Last year, the Media Fund was a free-spending titan among the independent groups trying to get Democrat John F. Kerry elected president.
This year, it's back to the old drawing board: A dramatically scaled-back Media Fund hopes to use the Virginia governor's race as a laboratory in a kind of a research-and-development campaign for liberals.
According to Democratic sources, the group plans to use a variety of voter-contact activities -- direct mail, phone banks and even door-to-door canvassing -- in an experiment to divine which combination of methods and issue appeals is most effective in turning out "low propensity" voters in Northern Virginia.
From the Media Fund's perspective, a low-propensity voter probably would vote Democratic -- if he or she bothered to vote at all. These voters turned out in the presidential race last year, but are less likely to vote in an off-year election without prodding.
As a progressive group, the Media Fund of course favors Democratic nominee Timothy M. Kaine over Republican Jerry W. Kilgore. But the effort is not aimed principally at influencing this race, according to one Democratic source familiar with the Media Fund's activities. The idea is to accrue knowledge that might prove useful for Democrats in other races around the country in 2006 and 2008.
The Virginia project was conceived by a handful of strategists who had been affiliated with the liberal group America Coming Together. ACT, once the largest and best-financed of the liberal independent groups that sprouted for the 2004 election, has essentially shuttered its operation.
The experiment is animated by a belief among many in the Democratic consulting world that Republican direct mail, which tends to be more hard-hitting, is more effective in turning out weak partisans in nonpresidential elections. As part of the Media Fund program, different groups of voters in the target area will receive various types of mail. Some will get what are known in the mail industry as "concept pieces," which carry a subtle negative message and are traditionally favored by Democrats, while others will get the more inflammatory mailers.
There's still one catch. With its coffers no longer flush as they were last year, the Media Fund is still soliciting donors to find out if it can pay for its Virginia experiment.
Lott in Limbo
Sen. Trent Lott says he'll decide about running for a fourth term by the end of the year. But Democrats already are considering their options if the veteran Republican does retire.
Mississippians prefer Republicans in statewide races, and at the moment, the heavy favorite to succeed Lott is Rep. Charles W. "Chip" Pickering Jr., a five-term GOP House member.
Democrats believe the political terrain could be becoming more favorable -- in particular if they can mobilize the state's large African American population. "There's a lot of work to be done, but it's doable," said one Democratic political aide.
The Democratic roster of potential open-seat candidates includes Mike Moore, the former state attorney general best known for his lead role in the tobacco wars; former governor Ray Mabus; Mississippi Attorney General Jim Hood; and Rep. Gene Taylor, who represents Lott's old district on the Gulf Coast. African American prospects include Mike Espy, the former Mississippi congressman and Clinton agriculture secretary, and James Graves, a justice on the Mississippi Supreme Court.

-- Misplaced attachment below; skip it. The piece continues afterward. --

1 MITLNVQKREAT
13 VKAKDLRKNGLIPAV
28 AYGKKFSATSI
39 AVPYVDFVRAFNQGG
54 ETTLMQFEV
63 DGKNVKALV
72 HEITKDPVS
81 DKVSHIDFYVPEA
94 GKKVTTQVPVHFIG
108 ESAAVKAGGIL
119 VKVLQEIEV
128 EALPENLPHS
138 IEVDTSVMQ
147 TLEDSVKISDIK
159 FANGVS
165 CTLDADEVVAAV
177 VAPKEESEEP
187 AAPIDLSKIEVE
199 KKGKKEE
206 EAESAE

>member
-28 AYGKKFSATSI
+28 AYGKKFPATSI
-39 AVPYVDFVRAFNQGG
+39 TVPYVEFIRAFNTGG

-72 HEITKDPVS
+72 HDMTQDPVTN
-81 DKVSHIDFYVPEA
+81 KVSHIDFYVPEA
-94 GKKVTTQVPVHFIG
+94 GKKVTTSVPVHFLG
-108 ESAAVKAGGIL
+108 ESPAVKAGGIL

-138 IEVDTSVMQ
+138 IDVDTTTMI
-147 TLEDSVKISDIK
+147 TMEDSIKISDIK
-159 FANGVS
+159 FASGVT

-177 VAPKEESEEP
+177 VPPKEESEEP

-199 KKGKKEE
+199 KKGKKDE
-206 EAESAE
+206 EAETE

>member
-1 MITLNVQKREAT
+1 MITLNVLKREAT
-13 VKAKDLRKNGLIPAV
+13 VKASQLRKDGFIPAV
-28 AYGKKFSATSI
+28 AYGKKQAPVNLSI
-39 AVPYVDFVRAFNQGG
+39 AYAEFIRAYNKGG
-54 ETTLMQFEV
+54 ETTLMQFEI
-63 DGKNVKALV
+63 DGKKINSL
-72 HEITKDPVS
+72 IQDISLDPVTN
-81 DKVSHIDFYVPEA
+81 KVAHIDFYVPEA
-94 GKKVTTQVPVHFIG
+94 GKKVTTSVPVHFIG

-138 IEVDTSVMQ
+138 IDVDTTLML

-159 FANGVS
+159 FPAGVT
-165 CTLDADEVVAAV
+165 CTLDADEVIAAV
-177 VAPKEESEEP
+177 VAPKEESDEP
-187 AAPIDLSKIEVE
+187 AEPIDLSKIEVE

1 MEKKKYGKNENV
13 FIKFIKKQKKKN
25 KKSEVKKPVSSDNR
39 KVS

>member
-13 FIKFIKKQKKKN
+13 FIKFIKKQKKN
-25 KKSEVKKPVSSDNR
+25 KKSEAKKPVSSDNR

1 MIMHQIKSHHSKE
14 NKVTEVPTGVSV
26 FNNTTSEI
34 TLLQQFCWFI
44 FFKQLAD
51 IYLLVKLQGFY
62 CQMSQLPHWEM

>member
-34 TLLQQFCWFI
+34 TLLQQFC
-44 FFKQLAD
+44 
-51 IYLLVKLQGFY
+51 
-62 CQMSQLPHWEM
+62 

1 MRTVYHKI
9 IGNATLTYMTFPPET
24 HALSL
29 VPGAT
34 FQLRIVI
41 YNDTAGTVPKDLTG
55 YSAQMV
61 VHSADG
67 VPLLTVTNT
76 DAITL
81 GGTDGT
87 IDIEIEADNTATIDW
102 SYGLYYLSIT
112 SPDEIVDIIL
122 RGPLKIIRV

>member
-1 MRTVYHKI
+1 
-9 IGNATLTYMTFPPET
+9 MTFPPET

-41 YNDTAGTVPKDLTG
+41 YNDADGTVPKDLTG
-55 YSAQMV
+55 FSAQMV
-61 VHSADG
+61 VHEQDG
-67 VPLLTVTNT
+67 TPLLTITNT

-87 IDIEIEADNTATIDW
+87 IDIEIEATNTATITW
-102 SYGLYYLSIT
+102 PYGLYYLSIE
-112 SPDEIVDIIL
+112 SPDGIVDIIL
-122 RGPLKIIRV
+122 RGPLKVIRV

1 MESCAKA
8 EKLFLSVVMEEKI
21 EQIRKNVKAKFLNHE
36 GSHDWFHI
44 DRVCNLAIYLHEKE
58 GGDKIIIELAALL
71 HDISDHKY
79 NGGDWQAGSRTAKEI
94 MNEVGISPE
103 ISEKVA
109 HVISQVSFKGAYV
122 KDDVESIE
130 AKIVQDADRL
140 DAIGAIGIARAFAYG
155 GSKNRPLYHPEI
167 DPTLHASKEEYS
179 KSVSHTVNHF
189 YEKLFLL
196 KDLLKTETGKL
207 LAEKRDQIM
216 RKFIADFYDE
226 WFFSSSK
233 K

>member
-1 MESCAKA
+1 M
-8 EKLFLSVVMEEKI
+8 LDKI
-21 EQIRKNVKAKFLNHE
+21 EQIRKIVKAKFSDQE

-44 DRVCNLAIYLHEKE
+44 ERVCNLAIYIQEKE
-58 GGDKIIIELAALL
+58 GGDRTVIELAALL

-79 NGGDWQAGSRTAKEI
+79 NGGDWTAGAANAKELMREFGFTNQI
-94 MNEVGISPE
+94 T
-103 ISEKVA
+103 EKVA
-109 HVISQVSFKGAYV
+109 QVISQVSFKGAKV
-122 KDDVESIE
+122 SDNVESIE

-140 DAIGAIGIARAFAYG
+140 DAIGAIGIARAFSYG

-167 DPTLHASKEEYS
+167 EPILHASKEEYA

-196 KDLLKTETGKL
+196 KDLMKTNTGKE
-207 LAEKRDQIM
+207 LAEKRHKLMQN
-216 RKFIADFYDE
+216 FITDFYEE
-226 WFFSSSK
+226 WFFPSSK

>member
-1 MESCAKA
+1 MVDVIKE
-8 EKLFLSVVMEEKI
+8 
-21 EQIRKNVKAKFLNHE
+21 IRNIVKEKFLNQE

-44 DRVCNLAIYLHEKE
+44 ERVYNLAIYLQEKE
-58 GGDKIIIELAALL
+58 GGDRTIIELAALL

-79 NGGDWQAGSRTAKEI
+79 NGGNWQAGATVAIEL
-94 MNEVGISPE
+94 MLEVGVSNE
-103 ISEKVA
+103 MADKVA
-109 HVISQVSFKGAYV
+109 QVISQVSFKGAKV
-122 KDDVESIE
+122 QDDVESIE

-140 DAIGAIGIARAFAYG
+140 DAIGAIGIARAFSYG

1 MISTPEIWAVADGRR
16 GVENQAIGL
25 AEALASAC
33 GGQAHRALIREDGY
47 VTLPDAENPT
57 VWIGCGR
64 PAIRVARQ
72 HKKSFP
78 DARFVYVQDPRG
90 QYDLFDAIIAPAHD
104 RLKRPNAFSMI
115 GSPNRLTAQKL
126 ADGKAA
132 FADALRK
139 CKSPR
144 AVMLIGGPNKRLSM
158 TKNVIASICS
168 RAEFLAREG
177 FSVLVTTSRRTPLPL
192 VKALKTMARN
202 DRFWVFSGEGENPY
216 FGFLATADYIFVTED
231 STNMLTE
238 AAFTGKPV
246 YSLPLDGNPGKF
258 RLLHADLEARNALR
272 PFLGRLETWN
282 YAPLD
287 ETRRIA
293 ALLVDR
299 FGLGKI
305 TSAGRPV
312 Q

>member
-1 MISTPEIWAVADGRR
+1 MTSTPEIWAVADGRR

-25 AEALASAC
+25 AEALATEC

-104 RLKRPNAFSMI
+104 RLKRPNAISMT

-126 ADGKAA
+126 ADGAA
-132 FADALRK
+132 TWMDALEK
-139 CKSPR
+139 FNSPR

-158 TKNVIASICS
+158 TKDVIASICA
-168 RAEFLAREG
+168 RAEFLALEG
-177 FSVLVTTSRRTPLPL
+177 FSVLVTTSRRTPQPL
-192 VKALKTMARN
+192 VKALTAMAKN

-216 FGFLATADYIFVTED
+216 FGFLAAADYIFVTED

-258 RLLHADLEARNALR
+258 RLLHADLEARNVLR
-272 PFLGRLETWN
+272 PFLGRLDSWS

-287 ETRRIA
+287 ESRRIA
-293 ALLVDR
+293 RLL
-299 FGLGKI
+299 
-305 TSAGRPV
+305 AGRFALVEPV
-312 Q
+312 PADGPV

Lott says he's genuinely torn over what to do. "It's very, very tough," he said. Among the factors tempting him to call it quits: His career in Congress has already crested, and Hurricane Katrina destroyed his family home -- which doubled as his retirement nest egg -- in Pascagoula. Lott has no personal wealth and is about to turn 64. If he serves another six years in the Senate, he may or may not have the energy for a lucrative stint in the private sector.
On the other hand, Lott's formidable legislative skills have never been more needed, as Mississippi tries to recover from the devastating storm. Nor is it out of the question that Lott could return to leadership, especially if Sen. Rick Santorum (R-Pa.), who currently holds the Senate's No. 3 GOP post, loses his reelection bid next year, as polls suggest he might.
FEC Clears Nader Campaign
The Federal Election Commission has rejected an ethics complaint regarding Ralph Nader's presidential campaign and a charity he created.
Citizens for Responsibility and Ethics in Washington (CREW) asked the FEC to investigate the relationship between Nader and the charity, Citizen Works, which leased office space to the campaign. CREW's complaint, after an article in The Washington Post last year, alleged that the arrangement violated campaign-finance laws.
Nader responded to the allegations with a letter and affidavits from staff, and the FEC said it found "no reason to believe" there had been any violation.
"Nader's response directly and completely refutes the complaint's allegations," the FEC said in a February filing that previously went unnoticed.
CREW also filed a complaint with the Internal Revenue Service alleging that Citizen Works breached prohibitions on public charities aiding political campaigns. Such investigations are not public under taxpayer-privacy laws, and the outcome is unknown.
Cillizza is a staff writer with washingtonpost.com. Washington Post staff writer James V. Grimaldi contributed to this column.